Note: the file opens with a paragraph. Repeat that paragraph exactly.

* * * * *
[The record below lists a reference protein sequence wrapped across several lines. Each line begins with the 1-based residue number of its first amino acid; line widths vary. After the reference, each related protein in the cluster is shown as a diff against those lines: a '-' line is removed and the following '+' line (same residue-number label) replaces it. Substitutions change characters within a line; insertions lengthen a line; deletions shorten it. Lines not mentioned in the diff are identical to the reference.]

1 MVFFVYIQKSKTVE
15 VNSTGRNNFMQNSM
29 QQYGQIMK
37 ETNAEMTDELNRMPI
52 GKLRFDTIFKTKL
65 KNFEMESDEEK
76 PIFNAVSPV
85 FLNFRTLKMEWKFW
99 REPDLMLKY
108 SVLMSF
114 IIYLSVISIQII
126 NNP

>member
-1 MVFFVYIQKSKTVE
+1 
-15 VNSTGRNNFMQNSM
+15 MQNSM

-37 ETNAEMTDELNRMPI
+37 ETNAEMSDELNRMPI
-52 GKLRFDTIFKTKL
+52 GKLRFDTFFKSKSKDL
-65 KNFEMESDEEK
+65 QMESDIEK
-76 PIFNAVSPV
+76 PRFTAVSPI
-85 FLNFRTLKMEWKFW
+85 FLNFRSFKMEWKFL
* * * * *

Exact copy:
[The record below lists a reference protein sequence wrapped across several lines. Each line begins with the 1-based residue number of its first amino acid; line widths vary. After the reference, each related protein in the cluster is shown as a diff against those lines: a '-' line is removed and the following '+' line (same residue-number label) replaces it. Substitutions change characters within a line; insertions lengthen a line; deletions shorten it. Lines not mentioned in the diff are identical to the reference.]